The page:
Victor – For the different.  Easy as that.  I thought I was a complex man but in reality I am a simple man.  Wait.  Stop.  I don’t mean to say that taxi drivers are simple.  I’m getting muddled.  What I mean is that I thought I wanted a life of the mind.  And I had it, for a while.  I still have a hard-bound copy of my PhD thesis.  It contrasts the pacifist writings of Rolland, Tagore, Russell and Hesse against the popular and prevailing tendency of the mainstream press and public intellectuals to rabidly welcome the onset of war.  I think I did some really good work.  Even now, listening to Beethoven takes me back to those endless nights of research and reading and annotating.  I listened to nothing but Beethoven while I studied, primarily because of Rolland’s connection to the writer, and my connection to him.  But it’s all gone.  Not Rolland – he speaks to my intellect and my soul in a manner which has never been equalled or approached by any other writer – but the need to operate in that sphere.  That’s gone.  Instead, I want to enjoy the fruits of other people’s minds, and to use my hands and feet and body to make a living.  So, I drive taxis.  I talk to people.  I open doors for ladies and I pour drunks out of the back seat.  I make cabinets on the weekend, and I sell them for a small amount.  I restore furniture.  And I’m happier than I have ever been.

Georges – For a long time I played the cello.  I still do, but not as much.  I was very good.  Very good.  I wanted to play in front of kings and presidents, and it seemed that for a short time I might have even been good enough for that.  I wanted my work to be discussed in newspapers, and my name to be known.  God help me, it almost happened, and that ‘almost’ haunts me.  Now?  I busk.  And nobody cares.  And I live on the edge of financial ruin at all times, and I am so egotistical that because I cannot command presidents or kings in my audience, then I will not perform for anyone but the common man, for free, or for what they will offer me.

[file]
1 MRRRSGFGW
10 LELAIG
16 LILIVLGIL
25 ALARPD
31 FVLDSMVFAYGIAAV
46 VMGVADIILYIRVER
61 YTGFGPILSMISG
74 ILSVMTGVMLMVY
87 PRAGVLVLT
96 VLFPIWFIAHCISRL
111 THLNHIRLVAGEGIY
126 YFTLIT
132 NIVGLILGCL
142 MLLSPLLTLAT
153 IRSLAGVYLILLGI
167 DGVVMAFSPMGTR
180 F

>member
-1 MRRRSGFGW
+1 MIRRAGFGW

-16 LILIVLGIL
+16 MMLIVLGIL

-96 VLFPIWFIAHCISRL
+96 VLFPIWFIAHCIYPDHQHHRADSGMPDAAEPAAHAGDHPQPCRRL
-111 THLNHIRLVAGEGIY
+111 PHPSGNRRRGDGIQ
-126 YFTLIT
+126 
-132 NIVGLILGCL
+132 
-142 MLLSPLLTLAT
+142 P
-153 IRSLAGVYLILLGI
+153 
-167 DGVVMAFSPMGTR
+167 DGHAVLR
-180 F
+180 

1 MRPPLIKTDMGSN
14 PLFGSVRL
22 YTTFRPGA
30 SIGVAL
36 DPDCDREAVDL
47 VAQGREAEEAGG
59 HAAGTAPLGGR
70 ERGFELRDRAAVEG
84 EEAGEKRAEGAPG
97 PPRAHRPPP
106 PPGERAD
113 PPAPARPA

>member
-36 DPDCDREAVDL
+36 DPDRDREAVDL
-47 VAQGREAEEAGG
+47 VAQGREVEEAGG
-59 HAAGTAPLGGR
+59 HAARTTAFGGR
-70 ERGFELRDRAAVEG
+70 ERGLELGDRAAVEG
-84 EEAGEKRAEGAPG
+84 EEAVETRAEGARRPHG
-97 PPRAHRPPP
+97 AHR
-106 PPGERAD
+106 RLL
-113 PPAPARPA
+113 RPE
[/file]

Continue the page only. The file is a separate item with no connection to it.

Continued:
Victor – And it’s glorious?

Georges – Oh, yes.

Part of the Railroad Perfection series

Site Note – Due to circumstances outside of my control (Thanks, TPG!), I was without internet for several weeks.  I apologise, and the posts will resume from today.

Railroad Perfection – #20

Jacques – I read a book last week –

André – Well done!

Jacques – Funny.  Yes.  And it posited that London never existed, that the photos, videos, recollections, songs, paintings, and so on were not forgeries, exactly, but clever subterfuges from other cities stitched together to create an entirely fictional place.

André – Seems beyond fishy to me.

Jacques – I know.

André – And you read the whole thing?

Jacques – Sure.  It was small, maybe 100 pages.  I was bored at a café, and I found it wedged between a Jodi Picoult novel and an old copy of Shantaram.  His primary idea was that humanity, though capable of murder, rape and exploitation, was nevertheless unable to completely annihilate an entire city.  Said it couldn’t be done “without the tears of God falling like lava upon us for our sins”.

André – So, the book was religious?  A fundamentalist thing?